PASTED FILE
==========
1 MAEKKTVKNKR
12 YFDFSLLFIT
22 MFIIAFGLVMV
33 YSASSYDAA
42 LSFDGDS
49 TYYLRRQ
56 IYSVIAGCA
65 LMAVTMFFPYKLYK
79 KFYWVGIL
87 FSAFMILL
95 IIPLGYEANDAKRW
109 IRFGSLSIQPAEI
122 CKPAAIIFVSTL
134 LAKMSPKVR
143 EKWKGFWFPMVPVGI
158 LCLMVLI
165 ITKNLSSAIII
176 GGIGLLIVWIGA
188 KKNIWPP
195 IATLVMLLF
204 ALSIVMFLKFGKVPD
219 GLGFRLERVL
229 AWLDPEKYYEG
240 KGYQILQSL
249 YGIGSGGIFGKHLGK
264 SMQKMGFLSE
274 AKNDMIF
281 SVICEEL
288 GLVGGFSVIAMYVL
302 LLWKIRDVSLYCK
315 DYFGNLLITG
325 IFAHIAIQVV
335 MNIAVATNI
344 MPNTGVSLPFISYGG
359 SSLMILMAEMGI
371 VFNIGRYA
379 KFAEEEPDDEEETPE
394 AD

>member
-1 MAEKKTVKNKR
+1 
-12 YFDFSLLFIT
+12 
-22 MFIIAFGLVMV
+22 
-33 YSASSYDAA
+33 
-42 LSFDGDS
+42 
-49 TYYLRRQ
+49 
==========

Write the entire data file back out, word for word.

1 MAEKKTVKNKR
12 YFDFSLLFIT
22 MFIIAFGLVMV
33 YSASSYDAA
42 LSFDGDS
49 TYYLRRQ
56 IYSVIAGCA
65 LMAVTMFFPYKLYK
79 KFYWVGIL
87 FSAFMILL
95 IIPLGYEANDAKRW
109 IRFGSLSIQPAEI
122 CKPAAIIFVSTL
134 LAKMSPKVR
143 EKWKGFWFPMVPVGI
158 LCLMVLI
165 ITKNLSSAIII
176 GGIGLLIVWIGA
188 KKNIWPP
195 IATLVMLLF
204 ALSIVMFLKFGKVPD
219 GLGFRLERVL
229 AWLDPEKYYEG
240 KGYQILQSL
249 YGIGSGGIFGKHLGK
264 SMQKMGFLSE
274 AKNDMIF
281 SVICEEL
288 GLVGGFSVIAMYVL
302 LLWKIRDVSLYCK
315 DYFGNLLITG
325 IFAHIAIQVV
335 MNIAVATNI
344 MPNTGVSLPFISYGG
359 SSLMILMAEMGI
371 VFNIGRYA
379 KFAEEEPDDEEETPE
394 AD

>member
-1 MAEKKTVKNKR
+1 
-12 YFDFSLLFIT
+12 
-22 MFIIAFGLVMV
+22 
-33 YSASSYDAA
+33 
-42 LSFDGDS
+42 
-49 TYYLRRQ
+49 